A petition for an assault weapons ban referendum in the Town of Summerville is in the works.
Summerville resident Louis Smith is the man behind the petition to bring about the November referendum, which he brought up during a Summerville Town Council meeting Wednesday. Language on the definition of an assault weapon and what the ordinance would do is still being hashed out. Smith said he will have language nailed down by February.
To create an ordinance for a S.C. municipality, 15 percent of the registered voters need to have signed the petition, according to Dorchester County Election Commission Executive Director Joshua Dickard. That means less than 4,000 signatures are needed for a Summerville. Those signatures need to be turned into the election board by Aug. 15.
If the petition gets the required signatures, it will be the first time in recent memory that a citizen brought a referendum to the ballot in the county, Dickard said. In November 2012, Dorchester County School District Two's referendum to fund the building and improvement of schools passed with overwhelming support.
The referendum proposed by the referendum is a reaction to the Newtown, Conn., school shooting massacre and an increase in shooting violence in the Summerville community.
Smith, who ran for school board in 2012, said he understands the difficult logistics of just one town banning assault weapons but it's a necessary step to bypass the statewide or national politicians who may be unwilling to take on the National Rifle Association lobby.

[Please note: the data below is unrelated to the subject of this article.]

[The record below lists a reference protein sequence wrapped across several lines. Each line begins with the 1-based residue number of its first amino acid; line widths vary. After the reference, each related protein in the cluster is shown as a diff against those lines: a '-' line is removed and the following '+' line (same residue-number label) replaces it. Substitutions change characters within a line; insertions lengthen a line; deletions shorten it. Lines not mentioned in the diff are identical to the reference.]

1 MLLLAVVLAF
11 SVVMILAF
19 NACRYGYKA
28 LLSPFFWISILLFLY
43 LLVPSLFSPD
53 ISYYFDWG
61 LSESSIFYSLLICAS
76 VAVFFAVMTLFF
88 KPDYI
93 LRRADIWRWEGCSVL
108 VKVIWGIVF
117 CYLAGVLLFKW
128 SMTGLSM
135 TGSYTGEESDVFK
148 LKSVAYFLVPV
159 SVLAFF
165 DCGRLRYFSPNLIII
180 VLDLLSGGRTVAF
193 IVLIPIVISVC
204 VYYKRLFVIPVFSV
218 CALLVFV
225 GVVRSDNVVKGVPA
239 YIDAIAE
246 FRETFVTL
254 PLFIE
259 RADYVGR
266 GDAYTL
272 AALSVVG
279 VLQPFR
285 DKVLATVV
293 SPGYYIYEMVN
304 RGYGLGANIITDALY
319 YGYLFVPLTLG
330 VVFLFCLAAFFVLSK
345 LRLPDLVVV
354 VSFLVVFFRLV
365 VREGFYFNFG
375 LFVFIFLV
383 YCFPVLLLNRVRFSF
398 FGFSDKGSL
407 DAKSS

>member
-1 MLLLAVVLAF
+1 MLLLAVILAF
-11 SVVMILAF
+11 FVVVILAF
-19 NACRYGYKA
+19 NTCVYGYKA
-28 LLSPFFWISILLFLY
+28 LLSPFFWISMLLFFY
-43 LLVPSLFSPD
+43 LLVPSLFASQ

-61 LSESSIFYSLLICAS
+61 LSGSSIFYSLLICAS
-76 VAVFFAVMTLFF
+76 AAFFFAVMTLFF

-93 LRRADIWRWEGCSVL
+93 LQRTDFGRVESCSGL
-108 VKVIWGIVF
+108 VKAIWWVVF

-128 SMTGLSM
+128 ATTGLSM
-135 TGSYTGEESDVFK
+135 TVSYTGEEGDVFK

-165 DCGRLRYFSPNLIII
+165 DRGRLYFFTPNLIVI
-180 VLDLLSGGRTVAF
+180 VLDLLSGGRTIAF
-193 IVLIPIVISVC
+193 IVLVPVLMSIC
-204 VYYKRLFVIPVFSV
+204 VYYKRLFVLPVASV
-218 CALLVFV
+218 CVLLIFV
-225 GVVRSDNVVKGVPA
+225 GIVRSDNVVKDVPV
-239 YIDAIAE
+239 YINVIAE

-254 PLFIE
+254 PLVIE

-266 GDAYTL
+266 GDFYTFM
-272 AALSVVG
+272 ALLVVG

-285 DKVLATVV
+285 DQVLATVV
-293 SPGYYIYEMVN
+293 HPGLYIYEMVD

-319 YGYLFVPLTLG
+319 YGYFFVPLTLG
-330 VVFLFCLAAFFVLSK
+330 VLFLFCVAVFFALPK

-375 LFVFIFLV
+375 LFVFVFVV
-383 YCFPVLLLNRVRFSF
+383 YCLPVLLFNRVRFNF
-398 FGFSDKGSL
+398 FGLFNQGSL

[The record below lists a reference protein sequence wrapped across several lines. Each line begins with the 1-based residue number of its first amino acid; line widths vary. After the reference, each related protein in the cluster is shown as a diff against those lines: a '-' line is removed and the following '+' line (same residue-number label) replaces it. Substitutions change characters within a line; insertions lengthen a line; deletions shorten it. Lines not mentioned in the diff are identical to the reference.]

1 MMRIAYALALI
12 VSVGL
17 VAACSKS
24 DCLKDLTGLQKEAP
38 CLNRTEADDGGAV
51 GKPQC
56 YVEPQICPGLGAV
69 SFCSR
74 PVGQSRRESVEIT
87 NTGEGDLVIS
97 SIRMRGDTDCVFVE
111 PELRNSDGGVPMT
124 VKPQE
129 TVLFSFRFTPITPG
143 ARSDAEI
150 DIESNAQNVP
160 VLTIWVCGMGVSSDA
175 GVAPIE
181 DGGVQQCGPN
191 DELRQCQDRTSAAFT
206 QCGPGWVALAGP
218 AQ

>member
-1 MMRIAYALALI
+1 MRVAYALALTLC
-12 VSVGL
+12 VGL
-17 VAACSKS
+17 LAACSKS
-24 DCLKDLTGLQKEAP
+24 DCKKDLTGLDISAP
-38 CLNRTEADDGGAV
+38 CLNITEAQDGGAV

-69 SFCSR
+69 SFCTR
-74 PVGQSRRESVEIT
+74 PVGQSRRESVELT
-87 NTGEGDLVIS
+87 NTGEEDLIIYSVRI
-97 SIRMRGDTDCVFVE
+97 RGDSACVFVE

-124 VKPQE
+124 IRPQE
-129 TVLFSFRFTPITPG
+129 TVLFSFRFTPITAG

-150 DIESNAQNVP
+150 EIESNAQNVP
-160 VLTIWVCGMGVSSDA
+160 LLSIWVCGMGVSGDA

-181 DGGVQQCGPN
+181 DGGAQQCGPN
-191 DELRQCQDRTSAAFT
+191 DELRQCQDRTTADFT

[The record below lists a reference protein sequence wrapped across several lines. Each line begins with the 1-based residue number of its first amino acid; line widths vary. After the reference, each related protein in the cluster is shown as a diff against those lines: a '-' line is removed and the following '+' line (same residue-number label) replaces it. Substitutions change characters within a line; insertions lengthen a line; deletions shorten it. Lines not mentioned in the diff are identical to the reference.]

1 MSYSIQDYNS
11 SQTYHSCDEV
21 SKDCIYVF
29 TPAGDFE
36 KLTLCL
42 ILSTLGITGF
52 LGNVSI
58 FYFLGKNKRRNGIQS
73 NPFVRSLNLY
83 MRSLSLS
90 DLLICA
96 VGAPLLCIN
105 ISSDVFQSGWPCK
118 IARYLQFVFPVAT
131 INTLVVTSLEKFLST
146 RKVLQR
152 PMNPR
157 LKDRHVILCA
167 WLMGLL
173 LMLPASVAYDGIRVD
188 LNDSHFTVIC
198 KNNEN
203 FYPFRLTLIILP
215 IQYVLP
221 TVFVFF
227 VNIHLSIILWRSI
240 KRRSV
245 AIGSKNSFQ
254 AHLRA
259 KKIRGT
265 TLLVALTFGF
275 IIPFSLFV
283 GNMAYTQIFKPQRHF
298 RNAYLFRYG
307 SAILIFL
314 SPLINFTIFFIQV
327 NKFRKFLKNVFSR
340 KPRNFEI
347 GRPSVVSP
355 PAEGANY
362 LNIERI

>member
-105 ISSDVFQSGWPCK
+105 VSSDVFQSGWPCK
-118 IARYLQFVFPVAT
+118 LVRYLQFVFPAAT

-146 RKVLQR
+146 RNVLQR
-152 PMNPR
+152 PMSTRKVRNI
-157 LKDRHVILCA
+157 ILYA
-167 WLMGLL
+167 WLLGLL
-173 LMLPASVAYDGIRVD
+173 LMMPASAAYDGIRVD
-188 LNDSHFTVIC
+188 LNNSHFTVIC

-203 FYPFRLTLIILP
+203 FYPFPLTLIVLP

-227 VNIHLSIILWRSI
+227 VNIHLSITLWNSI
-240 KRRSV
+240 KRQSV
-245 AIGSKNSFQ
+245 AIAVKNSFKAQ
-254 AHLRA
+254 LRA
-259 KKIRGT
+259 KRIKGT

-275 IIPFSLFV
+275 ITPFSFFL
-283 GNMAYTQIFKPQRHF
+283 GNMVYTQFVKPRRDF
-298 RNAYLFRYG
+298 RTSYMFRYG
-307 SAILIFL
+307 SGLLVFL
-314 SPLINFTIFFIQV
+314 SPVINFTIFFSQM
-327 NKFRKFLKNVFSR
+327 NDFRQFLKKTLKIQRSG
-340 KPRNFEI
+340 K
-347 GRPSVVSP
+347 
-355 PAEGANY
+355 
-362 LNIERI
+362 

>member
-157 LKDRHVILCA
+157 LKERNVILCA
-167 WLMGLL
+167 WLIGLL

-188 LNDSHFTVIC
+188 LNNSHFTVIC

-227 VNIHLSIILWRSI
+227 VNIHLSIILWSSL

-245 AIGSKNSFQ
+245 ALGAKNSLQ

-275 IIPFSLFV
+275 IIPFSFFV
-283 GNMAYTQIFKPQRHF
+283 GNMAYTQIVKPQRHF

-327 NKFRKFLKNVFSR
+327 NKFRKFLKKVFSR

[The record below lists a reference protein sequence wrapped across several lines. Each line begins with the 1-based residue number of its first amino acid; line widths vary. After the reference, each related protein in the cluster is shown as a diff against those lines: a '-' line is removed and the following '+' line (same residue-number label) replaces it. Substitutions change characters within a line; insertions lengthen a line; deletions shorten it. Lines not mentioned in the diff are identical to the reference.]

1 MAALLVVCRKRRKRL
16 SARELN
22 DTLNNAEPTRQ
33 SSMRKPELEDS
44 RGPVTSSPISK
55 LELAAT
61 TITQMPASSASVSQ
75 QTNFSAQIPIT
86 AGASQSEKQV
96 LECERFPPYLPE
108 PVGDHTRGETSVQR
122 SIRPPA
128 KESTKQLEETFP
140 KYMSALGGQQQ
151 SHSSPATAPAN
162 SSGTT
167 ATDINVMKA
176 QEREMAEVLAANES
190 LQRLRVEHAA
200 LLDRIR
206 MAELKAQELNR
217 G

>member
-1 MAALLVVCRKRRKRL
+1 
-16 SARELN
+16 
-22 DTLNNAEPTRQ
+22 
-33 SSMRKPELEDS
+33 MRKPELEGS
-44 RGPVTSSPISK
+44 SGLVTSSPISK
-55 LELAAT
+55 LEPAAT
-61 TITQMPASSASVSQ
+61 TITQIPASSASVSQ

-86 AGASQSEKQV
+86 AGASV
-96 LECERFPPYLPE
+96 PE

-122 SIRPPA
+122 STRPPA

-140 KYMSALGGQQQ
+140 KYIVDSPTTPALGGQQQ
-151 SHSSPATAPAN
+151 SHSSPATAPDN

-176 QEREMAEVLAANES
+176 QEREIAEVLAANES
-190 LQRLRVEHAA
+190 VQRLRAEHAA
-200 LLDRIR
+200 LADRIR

"We narrowed the focus to Summerville and hopefully it will catch enough fire for other communities," Smith said. "We cannot expect the politicians to bring it because of the NRA."
Smith said despite his efforts to bring about a ban, he is a strong Second Amendment supporter.
"I'm very much involved in the Southern tradition and part of that tradition is guns, family and God … but we have to make a step soemwhere. Enough is enough with these assault rifles," Smith said. "We do not want to infringe upon the Second Amendment but we have to have some limited regulations."
He said there was "no reason" for more than a dozen shots to be able to be fired at Robynwyn resident John Hancock, who died in 2012. Smith said gun show loopholes and private sales loopholes must be closed to prevent legal guns from ending up in the hands of those who will abuse them.
"We need to limit a lot of access to guns, which will limit the guns on the streets," Smith said. "The less you have, the less the chances are you have a shooting."
Dorchester County Sheriff's Office PIO Maj. John Garrison said the majority of violent gun crime in the county is by those who were unable to legally purchase weapons.
"A good percentage of gun crimes come from people who couldn't have gone out and legally bought it," Garrison said, adding he did not have solid numbers to share yet. "We have very few firearm crimes by just Joe Blow citizens. Most of ours are involved in robberies and assaults, and the assaults are from a drug context ... It's already illegal for (the perpetrator with a criminal record) to possess one anyway."
Will you sign the petition to bring a municipal assault weapons ban in front of voters in November? Tell us in the comments!